The Atlantic hurricane season has so far confounded forecasts of an active year, with only three named storms so far, none of which were hurricane strength. In fact, until now this August joins 1997 and 1961 in having no named storms.
However, there are three months left of the season and activity is starting to stir in the tropics. A cluster of thunderstorms in the central Atlantic has the potential to organise sufficiently to become the first named storm since Colin in early July. Should this occur, it may move westwards and approach the Leeward Islands, bringing the threat of heavy rainfall towards the end of this week, but there is little suggestion it will develop into a significant storm at this stage.
Many hurricanes start their life cycle as a “tropical wave”, often just off the west African coast. These “waves” are broad areas of lower pressure with thunderstorms associated with them. Presently, this potential tropical system is merely one of these waves and is not guaranteed to develop further.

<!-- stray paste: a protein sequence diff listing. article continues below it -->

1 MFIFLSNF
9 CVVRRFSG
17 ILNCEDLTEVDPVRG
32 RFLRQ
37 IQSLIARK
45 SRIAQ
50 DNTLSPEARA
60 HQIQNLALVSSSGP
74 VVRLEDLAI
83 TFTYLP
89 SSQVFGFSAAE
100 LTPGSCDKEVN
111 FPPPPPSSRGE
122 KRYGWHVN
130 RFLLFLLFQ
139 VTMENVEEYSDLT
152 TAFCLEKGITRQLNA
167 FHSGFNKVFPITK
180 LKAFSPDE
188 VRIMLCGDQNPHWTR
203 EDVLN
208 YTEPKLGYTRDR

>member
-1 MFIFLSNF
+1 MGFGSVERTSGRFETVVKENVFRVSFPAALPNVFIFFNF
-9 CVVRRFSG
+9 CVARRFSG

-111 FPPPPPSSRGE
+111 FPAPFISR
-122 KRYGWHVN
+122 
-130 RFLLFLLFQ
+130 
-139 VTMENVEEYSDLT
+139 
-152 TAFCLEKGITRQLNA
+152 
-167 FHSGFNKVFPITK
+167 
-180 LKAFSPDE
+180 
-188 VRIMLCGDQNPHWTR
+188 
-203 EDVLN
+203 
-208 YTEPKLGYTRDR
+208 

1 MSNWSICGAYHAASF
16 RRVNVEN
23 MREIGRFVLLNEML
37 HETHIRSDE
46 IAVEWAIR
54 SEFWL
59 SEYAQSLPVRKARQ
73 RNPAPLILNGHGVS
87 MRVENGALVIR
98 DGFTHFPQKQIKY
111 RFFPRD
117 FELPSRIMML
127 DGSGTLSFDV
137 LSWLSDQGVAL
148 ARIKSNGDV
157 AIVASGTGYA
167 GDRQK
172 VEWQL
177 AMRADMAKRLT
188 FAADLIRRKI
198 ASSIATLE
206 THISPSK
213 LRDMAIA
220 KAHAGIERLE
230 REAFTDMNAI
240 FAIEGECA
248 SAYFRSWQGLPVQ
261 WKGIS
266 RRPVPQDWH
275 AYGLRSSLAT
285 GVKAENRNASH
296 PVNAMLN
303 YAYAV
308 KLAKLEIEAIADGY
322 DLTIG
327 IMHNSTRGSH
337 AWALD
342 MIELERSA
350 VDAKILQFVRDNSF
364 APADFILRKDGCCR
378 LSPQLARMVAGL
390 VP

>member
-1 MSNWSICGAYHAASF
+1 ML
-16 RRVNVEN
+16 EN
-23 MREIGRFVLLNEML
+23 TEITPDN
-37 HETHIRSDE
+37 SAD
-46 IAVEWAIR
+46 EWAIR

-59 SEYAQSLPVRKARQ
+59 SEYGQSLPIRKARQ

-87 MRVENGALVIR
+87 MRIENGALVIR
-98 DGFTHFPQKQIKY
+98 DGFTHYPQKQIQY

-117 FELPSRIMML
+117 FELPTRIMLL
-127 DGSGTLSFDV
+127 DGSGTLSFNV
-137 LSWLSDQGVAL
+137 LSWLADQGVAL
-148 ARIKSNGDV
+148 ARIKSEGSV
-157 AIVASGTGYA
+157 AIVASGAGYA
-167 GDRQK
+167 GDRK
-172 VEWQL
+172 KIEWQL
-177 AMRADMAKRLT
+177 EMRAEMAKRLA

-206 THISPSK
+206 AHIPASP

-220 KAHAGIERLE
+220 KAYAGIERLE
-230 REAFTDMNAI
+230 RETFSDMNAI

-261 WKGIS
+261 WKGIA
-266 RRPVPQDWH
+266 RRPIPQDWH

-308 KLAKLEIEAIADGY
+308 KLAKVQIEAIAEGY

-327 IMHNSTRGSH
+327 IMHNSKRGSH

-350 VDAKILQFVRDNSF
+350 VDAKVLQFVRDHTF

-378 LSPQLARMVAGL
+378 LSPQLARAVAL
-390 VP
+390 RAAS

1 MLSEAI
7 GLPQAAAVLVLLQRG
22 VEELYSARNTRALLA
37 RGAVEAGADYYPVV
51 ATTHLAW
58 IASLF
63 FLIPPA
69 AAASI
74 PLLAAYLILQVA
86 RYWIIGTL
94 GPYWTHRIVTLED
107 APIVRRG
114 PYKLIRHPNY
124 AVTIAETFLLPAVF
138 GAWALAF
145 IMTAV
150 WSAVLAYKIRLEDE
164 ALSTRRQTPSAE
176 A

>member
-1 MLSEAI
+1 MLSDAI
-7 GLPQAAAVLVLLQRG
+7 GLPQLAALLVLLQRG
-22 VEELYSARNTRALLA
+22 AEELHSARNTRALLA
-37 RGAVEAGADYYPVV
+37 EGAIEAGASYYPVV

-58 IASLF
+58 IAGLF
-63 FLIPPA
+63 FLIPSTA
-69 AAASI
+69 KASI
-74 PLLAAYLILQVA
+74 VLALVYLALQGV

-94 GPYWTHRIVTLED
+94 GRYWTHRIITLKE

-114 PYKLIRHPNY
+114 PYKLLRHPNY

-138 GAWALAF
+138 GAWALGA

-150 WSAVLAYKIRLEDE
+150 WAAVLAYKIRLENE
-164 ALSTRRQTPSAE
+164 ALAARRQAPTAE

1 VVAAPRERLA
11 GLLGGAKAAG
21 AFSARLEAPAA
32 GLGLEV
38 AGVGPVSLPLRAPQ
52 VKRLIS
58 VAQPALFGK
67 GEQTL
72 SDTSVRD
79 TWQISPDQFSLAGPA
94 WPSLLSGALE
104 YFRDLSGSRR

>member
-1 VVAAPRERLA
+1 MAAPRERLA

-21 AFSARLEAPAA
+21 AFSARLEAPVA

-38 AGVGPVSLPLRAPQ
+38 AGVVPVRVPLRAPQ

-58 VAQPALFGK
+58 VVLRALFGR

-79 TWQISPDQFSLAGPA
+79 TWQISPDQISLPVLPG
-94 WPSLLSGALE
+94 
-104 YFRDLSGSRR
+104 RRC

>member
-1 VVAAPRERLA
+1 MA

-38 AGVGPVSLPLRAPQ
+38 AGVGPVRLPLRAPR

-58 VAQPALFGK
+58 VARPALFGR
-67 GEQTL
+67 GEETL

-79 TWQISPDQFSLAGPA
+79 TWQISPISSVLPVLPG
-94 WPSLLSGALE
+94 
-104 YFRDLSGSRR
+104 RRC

In Pakistan, the monsoon season has brought extreme flooding, with more than 1,000 people killed over the last week and potentially millions displaced. While Pakistan and India are no stranger to severe floods during monsoon, the severity and scale this year is unusual. Thankfully, no further significant rainfall is expected over the coming days as the end of the monsoon season nears.
Finally, a further blast of summer heat is expected to hit large swathes of North America in the coming days. Temperatures in many western US states will reach the high-30s celsius, with well above 40C (104F) possible in California towards the end of the week. This heat will spill over into southern Canada, with temperatures well into the 30s. This represents a departure of about 10C from the seasonal norm. However, in contrast parts of Texas and Mexico will have temperatures “struggling” to reach the mid-20s. This would be about 5-7C below average.